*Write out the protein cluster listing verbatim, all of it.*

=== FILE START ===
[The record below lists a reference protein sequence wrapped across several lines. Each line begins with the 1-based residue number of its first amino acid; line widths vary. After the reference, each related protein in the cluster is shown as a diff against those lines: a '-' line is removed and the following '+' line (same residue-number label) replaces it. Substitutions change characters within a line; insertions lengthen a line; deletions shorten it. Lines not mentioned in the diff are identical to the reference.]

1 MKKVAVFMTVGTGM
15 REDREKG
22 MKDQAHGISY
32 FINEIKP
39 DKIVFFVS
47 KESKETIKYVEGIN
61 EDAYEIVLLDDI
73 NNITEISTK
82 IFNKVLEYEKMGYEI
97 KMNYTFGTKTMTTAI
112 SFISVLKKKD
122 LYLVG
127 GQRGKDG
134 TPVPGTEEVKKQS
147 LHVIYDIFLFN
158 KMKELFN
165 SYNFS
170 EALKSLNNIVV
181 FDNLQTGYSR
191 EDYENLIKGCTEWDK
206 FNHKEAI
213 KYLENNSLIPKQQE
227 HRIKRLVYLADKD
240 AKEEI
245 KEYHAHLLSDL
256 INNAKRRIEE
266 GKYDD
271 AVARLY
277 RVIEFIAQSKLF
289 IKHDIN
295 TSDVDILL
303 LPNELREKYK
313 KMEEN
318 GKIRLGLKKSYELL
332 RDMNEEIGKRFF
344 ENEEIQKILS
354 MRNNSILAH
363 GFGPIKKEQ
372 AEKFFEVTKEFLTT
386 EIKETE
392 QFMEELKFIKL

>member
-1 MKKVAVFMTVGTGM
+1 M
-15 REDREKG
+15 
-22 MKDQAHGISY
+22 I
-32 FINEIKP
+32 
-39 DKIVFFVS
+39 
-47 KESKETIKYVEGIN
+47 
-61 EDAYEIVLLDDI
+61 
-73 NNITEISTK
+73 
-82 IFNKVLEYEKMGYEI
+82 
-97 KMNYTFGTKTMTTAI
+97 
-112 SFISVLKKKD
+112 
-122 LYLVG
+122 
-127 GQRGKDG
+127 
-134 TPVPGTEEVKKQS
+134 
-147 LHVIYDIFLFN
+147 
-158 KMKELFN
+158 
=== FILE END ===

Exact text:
[The record below lists a reference protein sequence wrapped across several lines. Each line begins with the 1-based residue number of its first amino acid; line widths vary. After the reference, each related protein in the cluster is shown as a diff against those lines: a '-' line is removed and the following '+' line (same residue-number label) replaces it. Substitutions change characters within a line; insertions lengthen a line; deletions shorten it. Lines not mentioned in the diff are identical to the reference.]

1 MKKVAVFMTVGTGM
15 REDREKG
22 MKDQAHGISY
32 FINEIKP
39 DKIVFFVS
47 KESKETIKYVEGIN
61 EDAYEIVLLDDI
73 NNITEISTK
82 IFNKVLEYEKMGYEI
97 KMNYTFGTKTMTTAI
112 SFISVLKKKD
122 LYLVG
127 GQRGKDG
134 TPVPGTEEVKKQS
147 LHVIYDIFLFN
158 KMKELFN
165 SYNFS
170 EALKSLNNIVV
181 FDNLQTGYSR
191 EDYENLIKGCTEWDK
206 FNHKEAI
213 KYLENNSLIPKQQE
227 HRIKRLVYLADKD
240 AKEEI
245 KEYHAHLLSDL
256 INNAKRRIEE
266 GKYDD
271 AVARLY
277 RVIEFIAQSKLF
289 IKHDIN
295 TSDVDILL
303 LPNELREKYK
313 KMEEN
318 GKIRLGLKKSYELL
332 RDMNEEIGKRFF
344 ENEEIQKILS
354 MRNNSILAH
363 GFGPIKKEQ
372 AEKFFEVTKEFLTT
386 EIKETE
392 QFMEELKFIKL

>member
-1 MKKVAVFMTVGTGM
+1 M
-15 REDREKG
+15 
-22 MKDQAHGISY
+22 I
-32 FINEIKP
+32 
-39 DKIVFFVS
+39 
-47 KESKETIKYVEGIN
+47 
-61 EDAYEIVLLDDI
+61 
-73 NNITEISTK
+73 
-82 IFNKVLEYEKMGYEI
+82 
-97 KMNYTFGTKTMTTAI
+97 
-112 SFISVLKKKD
+112 
-122 LYLVG
+122 
-127 GQRGKDG
+127 
-134 TPVPGTEEVKKQS
+134 
-147 LHVIYDIFLFN
+147 
-158 KMKELFN
+158 